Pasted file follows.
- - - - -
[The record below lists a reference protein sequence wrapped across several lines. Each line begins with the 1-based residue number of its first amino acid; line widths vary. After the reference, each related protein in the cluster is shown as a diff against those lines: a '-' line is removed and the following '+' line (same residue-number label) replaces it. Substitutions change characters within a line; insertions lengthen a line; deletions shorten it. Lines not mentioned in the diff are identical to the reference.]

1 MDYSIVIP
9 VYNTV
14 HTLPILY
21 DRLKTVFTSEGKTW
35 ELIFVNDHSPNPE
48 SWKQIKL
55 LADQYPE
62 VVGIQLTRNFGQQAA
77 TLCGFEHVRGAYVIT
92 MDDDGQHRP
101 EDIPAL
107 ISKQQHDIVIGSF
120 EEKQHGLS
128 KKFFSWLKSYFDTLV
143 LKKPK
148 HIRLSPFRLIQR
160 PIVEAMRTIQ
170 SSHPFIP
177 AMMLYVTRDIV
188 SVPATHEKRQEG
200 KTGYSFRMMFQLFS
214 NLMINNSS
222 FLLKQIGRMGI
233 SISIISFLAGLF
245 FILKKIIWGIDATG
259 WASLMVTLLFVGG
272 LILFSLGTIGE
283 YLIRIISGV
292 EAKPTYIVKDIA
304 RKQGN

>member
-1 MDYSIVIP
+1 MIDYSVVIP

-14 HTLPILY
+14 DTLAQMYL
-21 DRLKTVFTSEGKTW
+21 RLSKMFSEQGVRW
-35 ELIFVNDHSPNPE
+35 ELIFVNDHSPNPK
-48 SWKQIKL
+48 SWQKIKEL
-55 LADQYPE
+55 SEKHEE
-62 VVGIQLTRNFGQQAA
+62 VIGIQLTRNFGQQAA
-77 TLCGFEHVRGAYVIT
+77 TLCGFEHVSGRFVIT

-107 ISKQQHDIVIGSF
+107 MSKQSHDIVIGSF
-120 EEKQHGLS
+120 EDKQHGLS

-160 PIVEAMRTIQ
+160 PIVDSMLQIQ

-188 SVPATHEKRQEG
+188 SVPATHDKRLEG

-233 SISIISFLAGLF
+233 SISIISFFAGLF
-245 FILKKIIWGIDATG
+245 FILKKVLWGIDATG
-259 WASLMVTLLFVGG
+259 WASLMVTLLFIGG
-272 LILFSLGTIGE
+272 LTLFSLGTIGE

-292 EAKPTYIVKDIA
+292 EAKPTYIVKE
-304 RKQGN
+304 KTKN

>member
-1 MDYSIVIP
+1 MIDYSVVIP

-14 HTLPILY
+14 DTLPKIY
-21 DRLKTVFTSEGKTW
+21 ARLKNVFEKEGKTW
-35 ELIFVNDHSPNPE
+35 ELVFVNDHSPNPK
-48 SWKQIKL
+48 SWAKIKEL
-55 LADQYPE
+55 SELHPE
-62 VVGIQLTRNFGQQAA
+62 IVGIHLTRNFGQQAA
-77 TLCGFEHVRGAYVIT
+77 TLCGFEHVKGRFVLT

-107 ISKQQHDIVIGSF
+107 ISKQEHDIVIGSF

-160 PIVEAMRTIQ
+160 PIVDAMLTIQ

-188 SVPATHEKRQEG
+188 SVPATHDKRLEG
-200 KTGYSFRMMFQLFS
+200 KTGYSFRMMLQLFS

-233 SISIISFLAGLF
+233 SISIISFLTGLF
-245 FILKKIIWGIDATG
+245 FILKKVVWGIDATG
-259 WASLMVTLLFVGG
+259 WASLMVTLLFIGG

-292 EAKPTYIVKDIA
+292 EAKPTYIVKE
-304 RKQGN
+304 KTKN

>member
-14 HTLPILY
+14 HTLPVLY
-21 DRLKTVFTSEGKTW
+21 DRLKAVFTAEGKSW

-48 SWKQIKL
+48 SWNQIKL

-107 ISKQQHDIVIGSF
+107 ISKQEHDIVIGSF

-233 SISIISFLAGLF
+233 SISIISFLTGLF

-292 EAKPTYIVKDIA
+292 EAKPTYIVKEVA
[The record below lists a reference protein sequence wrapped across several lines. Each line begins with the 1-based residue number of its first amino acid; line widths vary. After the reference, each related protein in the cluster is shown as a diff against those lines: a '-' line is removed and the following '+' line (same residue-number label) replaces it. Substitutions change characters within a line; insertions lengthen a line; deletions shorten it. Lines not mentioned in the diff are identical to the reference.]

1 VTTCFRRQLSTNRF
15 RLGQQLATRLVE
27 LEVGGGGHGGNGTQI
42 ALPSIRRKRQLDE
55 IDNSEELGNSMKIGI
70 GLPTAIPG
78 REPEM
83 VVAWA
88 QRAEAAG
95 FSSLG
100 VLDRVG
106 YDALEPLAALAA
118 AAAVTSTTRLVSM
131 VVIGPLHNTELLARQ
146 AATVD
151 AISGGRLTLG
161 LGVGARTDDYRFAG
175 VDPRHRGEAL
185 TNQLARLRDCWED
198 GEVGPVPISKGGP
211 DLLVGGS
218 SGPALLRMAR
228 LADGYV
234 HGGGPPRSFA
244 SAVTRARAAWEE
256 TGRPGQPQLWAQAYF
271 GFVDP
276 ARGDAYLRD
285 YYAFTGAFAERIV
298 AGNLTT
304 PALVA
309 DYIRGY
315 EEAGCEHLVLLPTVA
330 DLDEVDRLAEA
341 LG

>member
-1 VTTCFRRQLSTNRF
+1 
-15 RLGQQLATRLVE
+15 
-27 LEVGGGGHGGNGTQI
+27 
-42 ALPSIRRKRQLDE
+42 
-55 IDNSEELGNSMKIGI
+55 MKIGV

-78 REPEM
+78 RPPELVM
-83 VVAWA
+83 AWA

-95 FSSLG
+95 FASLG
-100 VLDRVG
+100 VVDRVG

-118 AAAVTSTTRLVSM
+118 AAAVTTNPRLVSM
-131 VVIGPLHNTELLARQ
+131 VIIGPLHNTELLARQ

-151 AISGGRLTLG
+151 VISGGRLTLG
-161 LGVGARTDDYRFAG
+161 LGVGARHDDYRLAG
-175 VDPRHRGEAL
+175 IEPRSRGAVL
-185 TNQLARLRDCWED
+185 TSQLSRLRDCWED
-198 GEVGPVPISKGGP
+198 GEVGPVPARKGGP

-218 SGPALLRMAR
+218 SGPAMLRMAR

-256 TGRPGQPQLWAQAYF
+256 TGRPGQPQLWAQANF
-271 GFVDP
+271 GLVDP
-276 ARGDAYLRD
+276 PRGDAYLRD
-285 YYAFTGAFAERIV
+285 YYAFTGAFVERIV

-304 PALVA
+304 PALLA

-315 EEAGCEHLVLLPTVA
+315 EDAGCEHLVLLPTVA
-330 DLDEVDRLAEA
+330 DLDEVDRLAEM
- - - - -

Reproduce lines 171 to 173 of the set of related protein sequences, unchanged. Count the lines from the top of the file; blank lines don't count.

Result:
+100 VVDRVG

-118 AAAVTSTTRLVSM
+118 AAAVTTNPRLVSM